When Brandon Margolis's second child was born 15 months ago, he and his wife knew almost immediately their family was complete.

They'd been through rigorous IVF (in vitro fertilisation) to have two daughters, and wanted to avoid an unexpected pregnancy. Margolis, a television writer in Los Angeles, started looking into getting a vasectomy.

Standing at the counter at his doctor's office in January to schedule the procedure, he grabbed his phone and searched for the dates of the first weekend of the NCAA tournament.

Florida State players listen as the NCAA college basketball games in the Atlantic Coast Conference tournament were cancelled due to coronavirus. Photo / AP
Florida State players listen as the NCAA college basketball games in the Atlantic Coast Conference tournament were cancelled due to coronavirus. Photo / AP

When the scheduler found an appointment opening for March 20, a day when there was supposed to be wall-to-wall college basketball on TV, Margolis, 39, responded, "That's my day."

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His operation is still on as scheduled, but there won't be any basketball - or nearly any live sports - to watch while recuperating.

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Nearly every major North American sports organisation this week cancelled or postponed its scheduled competitions because of the outbreak of the novel coronavirus.

That's been, um, deflating for male sports fans who scheduled vasectomies to coincide with March Madness.

Urologists have long seen a spike in appointments for the surgery timed to the tournament's tip off. Doctors generally prescribe 48 hours of bed rest after patients get snipped, a period a great number of men choose to spend on the couch or in bed watching hoops while hoping their brackets don't get busted.

"There are some men that specifically come in leading into March Madness because in their mind they say, 'I'm going to spend the weekend watching basketball anyway. This will be great,'" said Brad Lerner, president of Chesapeake Urology and chief of urology at Union Memorial Hospital in Baltimore. "We probably get more requests to do it around the March Madness weekends than around any other sporting event."

Lerner said vasectomy appointments nearly double in March each year, compared to the average month. Some patients instead choose to schedule the procedure around the Masters in April, golf's first major tournament of the calendar, or to match up with big football weekends in the autumn.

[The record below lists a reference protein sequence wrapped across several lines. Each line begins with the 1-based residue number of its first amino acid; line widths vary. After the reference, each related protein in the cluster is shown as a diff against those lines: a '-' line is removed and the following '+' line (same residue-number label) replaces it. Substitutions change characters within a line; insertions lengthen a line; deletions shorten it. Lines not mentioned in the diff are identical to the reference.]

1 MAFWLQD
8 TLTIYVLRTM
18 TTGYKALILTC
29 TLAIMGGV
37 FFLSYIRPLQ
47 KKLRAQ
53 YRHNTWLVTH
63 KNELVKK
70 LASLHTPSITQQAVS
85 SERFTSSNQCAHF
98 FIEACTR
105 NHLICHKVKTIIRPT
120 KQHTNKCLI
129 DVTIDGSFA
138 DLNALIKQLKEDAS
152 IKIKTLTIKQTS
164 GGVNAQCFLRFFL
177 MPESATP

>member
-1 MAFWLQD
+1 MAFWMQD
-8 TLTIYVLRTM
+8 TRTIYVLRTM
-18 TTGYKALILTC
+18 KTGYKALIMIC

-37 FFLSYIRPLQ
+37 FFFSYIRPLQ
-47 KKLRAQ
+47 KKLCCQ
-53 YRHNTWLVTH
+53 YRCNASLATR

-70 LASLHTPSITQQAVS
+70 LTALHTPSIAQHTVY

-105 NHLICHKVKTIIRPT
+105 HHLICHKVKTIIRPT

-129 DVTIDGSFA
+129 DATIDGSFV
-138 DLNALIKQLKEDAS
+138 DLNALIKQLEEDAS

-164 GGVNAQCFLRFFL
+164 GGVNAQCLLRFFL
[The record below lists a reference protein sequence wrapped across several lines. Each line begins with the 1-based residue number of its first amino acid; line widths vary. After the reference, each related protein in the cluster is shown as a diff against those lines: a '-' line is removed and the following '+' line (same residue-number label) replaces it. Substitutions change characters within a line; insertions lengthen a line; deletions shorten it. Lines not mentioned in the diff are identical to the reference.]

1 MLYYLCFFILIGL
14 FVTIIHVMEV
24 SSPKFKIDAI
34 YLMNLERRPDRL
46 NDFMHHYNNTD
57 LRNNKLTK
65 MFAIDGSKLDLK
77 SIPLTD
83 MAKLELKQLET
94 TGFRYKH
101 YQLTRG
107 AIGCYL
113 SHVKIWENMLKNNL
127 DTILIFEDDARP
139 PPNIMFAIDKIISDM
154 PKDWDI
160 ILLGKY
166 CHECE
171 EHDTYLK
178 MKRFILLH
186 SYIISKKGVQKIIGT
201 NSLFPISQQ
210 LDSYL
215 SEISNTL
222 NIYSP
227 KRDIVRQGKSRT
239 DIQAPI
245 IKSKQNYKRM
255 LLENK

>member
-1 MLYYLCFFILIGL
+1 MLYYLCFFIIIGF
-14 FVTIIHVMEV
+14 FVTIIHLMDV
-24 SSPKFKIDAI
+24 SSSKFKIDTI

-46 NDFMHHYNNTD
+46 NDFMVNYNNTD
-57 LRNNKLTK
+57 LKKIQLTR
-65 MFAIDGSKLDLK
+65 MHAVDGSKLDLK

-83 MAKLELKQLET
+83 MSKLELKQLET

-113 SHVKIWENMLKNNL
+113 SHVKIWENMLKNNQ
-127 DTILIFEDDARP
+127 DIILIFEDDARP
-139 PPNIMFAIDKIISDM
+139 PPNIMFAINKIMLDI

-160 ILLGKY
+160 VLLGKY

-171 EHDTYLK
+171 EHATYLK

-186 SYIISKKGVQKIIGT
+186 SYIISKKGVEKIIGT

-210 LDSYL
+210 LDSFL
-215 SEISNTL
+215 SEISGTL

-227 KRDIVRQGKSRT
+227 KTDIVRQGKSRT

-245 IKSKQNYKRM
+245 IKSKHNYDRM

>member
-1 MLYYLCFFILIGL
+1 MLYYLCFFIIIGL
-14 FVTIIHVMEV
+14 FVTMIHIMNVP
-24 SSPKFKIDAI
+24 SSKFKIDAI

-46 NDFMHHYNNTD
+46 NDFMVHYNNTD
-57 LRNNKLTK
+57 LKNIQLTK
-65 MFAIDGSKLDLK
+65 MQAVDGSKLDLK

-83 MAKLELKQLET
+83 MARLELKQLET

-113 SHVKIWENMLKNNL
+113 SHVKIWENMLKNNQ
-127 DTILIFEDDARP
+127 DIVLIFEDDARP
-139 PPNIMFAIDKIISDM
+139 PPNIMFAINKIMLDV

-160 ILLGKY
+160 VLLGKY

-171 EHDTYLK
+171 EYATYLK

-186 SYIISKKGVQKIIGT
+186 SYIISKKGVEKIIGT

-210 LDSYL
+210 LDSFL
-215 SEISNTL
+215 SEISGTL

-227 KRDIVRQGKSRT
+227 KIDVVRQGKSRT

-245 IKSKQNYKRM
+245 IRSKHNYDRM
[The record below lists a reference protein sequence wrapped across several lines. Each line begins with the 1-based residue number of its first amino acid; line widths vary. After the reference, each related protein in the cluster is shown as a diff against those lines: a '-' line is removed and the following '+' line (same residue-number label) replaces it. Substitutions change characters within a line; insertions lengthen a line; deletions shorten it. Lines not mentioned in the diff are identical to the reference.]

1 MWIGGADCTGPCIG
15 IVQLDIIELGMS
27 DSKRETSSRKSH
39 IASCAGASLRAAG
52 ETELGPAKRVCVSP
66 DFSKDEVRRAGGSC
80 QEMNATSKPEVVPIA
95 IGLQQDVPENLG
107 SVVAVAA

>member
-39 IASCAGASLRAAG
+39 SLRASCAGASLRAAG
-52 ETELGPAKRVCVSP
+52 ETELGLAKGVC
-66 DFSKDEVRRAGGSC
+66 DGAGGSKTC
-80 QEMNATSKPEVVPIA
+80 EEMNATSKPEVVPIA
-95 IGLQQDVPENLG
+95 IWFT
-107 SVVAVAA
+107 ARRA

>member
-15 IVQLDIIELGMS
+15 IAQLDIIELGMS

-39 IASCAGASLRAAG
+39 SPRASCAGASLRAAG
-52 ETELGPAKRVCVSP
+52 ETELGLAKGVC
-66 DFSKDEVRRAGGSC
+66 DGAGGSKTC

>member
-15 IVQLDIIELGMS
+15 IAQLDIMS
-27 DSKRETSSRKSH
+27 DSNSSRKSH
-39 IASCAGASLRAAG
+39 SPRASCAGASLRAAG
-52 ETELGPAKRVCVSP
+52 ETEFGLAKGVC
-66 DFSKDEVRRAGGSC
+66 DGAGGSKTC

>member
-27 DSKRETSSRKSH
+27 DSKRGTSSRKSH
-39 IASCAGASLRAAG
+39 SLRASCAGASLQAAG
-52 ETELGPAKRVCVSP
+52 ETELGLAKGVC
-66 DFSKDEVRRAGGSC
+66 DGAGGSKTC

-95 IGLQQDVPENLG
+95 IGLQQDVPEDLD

One of Lerner's patients, Glenn Clark, began discussing a vasectomy with his wife a year ago after the birth of their second son. They went back and forth for a while, thinking about having one more child and hoping for a girl, when his wife made up her mind: She didn't want to be pregnant again.

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"I told her then, 'This is going to sound corny, but a lot of guys have [vasectomies] done around the NCAA tournament, and I'll do it then," said Clark, a 36 year-old Baltimore sports radio host.

He also picked March 20 with the tournament in mind. His mother-in-law agreed to take his boys for the weekend, he said, and he used the upcoming surgery as a bit of running commentary on his radio programme.

And then the coronavirus hit. He said he's lucky he has movies saved up on his DVR ready to go, and he's considering binge-watching all 10 seasons of "Curb Your Enthusiasm" instead of the sports he planned to enjoy.

Balls are removed from the court after the NCAA cancelled basketball games across the US. Photo / AP
Balls are removed from the court after the NCAA cancelled basketball games across the US. Photo / AP

Lerner said he has five operations scheduled for Friday - each procedure takes about 15 minutes - and none of the patients has yet cancelled or rescheduled for next March.

"That'd be a tough sell to your wife to say, 'Honey, you need to use birth control for another year. I'm postponing my vasectomy for another year for the next NCAA tournament,'" Lerner said.

Cody Wills, an elementary special education teacher and basketball coach in Campbellsville, Kentucky, had his vasectomy set for March 18. He and his wife decided that with three daughters, ages 5, 3 and 8 months, they didn't want any more children.

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Other teachers and coaching buddies joked to him that if he had the surgery on the Wednesday before the tournament, he'd be out of school for two days and could take advantage of four straight days of basketball. He scheduled the appointment in February.

But ever since, said Wills, 28, he and his wife haven't been so sure they don't want one more child in a year or two. When NCAA President Mark Emmert cancelled the tournament on Thursday, Wills said it felt like a sign that they needed more time to think about it.

He cancelled his surgery that afternoon.